The Convention on Violence and Harassment is the first international instrument to establish minimum standards to address these problems in the workplace. The ratification of the European Union is a historic step, considering that only seven Member States have ratified it so far: France, Germany, Belgium, Spain, Greece, Ireland and Italy.

To close this reflection, I would like to emphasise that women with a more prominent presence in the public sphere face a particular exposure to online violence. The adoption of the first European Directive to combat gender-based violence and domestic violence is therefore particularly important. In this directive, we have reached a significant milestone by criminalising four forms of gender cyberviolence: the non-consensual dissemination of intimate or manipulated material, cyber stalking, cyberbullying and incitement to violence or hatred through cyber-media.

This directive will become the first international legislation specifically addressing the online field of gender-based violence, thus filling a gap left by the Istanbul Convention, which does not include this increasingly common form of violence against women and girls.

Despite the significant advances and the opportunity that this day offers us to be proud of our achievements, March 8 urges us to renew our commitment to a world where equality is not only an aspiration, but a palpable reality.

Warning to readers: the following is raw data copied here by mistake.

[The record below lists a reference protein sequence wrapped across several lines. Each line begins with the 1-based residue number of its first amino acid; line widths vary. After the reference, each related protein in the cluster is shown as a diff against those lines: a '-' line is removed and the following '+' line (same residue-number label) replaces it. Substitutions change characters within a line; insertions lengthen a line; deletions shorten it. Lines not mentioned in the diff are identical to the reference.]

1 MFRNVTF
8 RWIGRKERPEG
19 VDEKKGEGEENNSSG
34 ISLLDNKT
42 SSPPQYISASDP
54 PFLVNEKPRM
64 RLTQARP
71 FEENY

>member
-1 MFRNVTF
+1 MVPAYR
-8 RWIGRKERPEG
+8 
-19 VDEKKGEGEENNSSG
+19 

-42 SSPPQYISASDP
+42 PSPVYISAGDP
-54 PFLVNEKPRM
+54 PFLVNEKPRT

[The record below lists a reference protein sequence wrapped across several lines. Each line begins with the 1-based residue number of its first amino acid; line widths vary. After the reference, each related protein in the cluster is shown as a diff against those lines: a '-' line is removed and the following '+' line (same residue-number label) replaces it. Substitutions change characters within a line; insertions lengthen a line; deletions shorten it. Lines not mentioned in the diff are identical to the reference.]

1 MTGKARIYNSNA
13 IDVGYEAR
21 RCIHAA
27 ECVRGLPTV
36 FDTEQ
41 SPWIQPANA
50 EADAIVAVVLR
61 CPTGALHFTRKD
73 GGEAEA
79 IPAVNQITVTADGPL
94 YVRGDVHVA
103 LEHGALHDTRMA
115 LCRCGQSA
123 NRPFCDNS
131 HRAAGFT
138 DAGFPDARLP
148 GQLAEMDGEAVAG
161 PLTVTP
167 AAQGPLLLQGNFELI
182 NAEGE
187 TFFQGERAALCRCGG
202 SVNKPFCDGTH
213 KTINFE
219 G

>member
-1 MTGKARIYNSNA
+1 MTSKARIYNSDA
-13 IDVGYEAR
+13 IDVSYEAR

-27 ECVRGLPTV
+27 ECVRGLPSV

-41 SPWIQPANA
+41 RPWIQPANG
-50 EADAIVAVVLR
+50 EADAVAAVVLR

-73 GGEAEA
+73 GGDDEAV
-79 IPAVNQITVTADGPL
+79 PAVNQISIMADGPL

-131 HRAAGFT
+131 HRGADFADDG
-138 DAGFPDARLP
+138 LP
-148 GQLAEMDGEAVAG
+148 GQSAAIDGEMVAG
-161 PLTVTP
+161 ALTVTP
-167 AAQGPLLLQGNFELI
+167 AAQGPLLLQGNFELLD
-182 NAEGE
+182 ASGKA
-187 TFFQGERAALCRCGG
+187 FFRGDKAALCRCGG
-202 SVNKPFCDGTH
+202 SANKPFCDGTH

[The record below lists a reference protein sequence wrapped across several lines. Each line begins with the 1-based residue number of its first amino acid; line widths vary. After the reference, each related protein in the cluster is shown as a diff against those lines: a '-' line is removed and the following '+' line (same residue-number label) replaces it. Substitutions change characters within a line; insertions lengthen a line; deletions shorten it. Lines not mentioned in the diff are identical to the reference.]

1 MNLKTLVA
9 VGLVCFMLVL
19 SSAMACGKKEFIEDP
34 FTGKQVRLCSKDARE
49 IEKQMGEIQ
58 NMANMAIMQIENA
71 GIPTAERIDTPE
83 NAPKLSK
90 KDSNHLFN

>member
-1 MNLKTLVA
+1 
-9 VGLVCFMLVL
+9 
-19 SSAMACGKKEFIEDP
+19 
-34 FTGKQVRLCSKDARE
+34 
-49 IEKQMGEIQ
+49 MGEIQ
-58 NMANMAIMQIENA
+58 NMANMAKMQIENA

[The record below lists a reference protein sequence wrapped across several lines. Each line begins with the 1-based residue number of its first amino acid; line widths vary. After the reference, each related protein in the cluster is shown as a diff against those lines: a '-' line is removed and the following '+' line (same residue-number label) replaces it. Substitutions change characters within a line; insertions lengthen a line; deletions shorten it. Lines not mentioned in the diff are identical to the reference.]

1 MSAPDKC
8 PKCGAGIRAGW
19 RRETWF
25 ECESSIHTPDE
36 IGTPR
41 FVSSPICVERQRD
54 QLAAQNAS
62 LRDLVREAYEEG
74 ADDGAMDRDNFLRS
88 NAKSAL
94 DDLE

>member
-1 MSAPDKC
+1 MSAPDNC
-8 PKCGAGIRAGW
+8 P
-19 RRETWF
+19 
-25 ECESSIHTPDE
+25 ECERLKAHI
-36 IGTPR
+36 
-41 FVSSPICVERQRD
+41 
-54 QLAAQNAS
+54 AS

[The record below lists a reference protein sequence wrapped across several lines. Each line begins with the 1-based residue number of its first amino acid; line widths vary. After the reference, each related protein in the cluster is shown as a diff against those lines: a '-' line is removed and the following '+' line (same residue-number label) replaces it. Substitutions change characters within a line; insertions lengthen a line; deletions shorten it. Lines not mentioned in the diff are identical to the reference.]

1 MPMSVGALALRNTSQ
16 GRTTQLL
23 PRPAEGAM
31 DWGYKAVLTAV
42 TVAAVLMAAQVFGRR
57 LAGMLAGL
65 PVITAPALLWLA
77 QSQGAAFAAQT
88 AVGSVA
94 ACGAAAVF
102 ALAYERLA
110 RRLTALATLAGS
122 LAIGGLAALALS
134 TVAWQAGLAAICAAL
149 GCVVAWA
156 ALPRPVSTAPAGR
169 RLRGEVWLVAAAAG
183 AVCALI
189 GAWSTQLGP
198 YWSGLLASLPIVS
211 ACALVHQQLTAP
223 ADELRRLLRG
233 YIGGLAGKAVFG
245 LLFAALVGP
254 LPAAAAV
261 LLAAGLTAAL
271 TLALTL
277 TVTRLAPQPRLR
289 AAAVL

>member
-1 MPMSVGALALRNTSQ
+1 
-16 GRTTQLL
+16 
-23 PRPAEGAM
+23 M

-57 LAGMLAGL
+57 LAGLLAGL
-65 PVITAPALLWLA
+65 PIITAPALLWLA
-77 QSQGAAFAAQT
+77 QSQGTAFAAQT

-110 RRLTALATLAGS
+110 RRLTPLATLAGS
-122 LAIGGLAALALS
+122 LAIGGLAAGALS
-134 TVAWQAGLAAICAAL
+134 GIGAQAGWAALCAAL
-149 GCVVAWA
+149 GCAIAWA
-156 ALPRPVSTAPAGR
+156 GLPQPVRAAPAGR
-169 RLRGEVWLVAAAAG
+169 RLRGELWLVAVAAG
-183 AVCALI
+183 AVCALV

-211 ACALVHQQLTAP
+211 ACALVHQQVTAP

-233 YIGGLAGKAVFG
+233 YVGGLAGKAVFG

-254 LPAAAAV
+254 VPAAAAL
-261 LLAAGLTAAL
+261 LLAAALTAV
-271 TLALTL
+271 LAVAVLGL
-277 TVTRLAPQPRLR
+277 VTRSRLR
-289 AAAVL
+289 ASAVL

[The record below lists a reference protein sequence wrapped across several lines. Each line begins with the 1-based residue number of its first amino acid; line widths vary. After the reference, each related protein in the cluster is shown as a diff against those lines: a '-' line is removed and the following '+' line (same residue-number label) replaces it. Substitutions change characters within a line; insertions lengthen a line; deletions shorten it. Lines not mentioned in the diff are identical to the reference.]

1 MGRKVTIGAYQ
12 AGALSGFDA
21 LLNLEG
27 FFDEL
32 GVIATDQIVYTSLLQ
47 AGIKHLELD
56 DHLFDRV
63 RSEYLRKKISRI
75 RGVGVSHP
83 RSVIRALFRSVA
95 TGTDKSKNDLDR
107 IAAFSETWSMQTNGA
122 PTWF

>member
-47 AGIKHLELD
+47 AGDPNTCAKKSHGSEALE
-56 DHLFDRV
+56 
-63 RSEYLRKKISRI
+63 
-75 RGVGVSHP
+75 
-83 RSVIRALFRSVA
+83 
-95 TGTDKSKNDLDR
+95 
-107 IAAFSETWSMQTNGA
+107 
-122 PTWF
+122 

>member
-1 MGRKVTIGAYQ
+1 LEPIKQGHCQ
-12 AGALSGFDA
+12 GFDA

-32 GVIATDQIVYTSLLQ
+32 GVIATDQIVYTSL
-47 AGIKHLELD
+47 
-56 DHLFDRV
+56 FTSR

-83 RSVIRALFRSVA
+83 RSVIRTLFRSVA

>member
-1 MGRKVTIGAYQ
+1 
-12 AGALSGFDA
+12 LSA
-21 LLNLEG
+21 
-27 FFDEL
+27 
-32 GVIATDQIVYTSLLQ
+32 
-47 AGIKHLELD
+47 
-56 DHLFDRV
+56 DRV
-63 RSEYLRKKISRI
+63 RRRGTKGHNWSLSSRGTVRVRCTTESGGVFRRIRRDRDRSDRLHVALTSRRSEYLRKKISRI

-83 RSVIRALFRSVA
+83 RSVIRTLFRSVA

Every small step taken represents a brick that contributes to building the world we long for: a world where women are recognised and fully enjoy their rights. We aspire to a future where International Women’s Day is, solely and exclusively, a day of celebration.

Soraya Rodríguez Ramos

Mujeres al frente es un espacio de reflexión dirigido por la política y abogada española Soraya Rodríguez Ramos. Desde 2019, es diputada del Parlamento Europeo en la delegación del partido Ciudadanos. Desde su escaño de eurodiputada, desarrolla un intenso trabajo como Portavoz de Derechos Humanos del grupo Renew Europe, así como por la defensa de la igualdad y derechos de las mujeres como titular de la Comisión de Igualdad, y miembro de la Comisión de Medio Ambiente, por su compromiso con el cuidado del planeta y la justicia climática.